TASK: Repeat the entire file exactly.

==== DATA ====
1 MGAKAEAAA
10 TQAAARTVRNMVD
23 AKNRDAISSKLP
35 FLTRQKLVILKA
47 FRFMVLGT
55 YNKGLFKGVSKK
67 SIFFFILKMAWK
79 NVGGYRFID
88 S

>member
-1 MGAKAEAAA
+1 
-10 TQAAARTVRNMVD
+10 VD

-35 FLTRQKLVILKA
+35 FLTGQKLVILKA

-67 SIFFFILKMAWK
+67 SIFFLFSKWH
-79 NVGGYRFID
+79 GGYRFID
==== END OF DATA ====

1 MGAKAEAAA
10 TQAAARTVRNMVD
23 AKNRDAISSKLP
35 FLTRQKLVILKA
47 FRFMVLGT
55 YNKGLFKGVSKK
67 SIFFFILKMAWK
79 NVGGYRFID
88 S

>member
-1 MGAKAEAAA
+1 
-10 TQAAARTVRNMVD
+10 VD

-35 FLTRQKLVILKA
+35 FLTGQKLVILKA

-67 SIFFFILKMAWK
+67 SIFFLFSKWH
-79 NVGGYRFID
+79 GGYRFID